The Economics of the Civil Rights Revolution in the South
The Civil Rights revolution has been an inspiration to oppressed minorities around the world and is now an essential component of both national and regional civic culture. But was it also a revolution in economic life? Contrary to many pessimistic accounts, economic gains for black southerners were real and substantial, sufficient to reverse a fifty-year pattern of black outmigration from the South. With few exceptions, southern whites did not lose economically from desegregation; instead they also gained.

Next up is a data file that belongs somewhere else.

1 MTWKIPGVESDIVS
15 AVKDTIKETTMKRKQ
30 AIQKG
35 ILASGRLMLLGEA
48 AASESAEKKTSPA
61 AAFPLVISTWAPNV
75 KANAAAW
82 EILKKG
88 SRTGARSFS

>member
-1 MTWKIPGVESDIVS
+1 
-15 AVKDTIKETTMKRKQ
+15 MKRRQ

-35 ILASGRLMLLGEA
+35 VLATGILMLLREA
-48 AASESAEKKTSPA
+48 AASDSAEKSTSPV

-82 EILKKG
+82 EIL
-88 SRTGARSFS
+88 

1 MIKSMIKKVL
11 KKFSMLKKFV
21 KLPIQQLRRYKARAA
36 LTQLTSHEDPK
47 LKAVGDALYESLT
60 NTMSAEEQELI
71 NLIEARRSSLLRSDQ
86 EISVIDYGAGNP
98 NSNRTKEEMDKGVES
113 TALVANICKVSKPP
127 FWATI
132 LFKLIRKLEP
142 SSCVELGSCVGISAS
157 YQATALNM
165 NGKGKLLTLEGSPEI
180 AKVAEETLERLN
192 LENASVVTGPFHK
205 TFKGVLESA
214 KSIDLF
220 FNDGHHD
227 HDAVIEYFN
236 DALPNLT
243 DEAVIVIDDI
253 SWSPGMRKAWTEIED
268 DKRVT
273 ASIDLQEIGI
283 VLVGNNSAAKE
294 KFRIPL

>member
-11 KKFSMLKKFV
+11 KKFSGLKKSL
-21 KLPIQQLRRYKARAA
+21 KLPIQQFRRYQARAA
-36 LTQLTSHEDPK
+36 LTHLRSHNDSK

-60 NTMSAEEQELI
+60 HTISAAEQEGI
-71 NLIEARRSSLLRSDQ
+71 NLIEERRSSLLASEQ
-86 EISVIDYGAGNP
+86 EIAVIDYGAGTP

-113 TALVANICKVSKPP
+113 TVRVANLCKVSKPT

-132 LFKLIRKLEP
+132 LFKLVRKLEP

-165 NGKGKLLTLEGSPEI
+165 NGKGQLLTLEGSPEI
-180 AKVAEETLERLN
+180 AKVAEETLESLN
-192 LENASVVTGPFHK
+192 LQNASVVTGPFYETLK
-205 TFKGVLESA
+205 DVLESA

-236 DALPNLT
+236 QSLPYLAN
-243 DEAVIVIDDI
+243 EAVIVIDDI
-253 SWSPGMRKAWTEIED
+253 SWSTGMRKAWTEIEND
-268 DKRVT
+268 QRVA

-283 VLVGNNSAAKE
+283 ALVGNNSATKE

Gavin Wright is William Robertson Coe Professor of American Economic History at Stanford University. He received his PhD in economics from Yale University and is a past president of the Economic History Association. His books include: The Political Economy of the Cotton South (1978);Old South, New South (1986); and Slavery and American Economic Development (2006).
Gavin Wright // FellowWilliam Robertson Coe Professor of American Economic History, Department of Economics, Stanford University
Christian F. Ostermann // Director, History and Public Policy Program; European Studies; Cold War International History Project; North Korea Documentation Project; Nuclear Proliferation International History ProjectWoodrow Wilson Center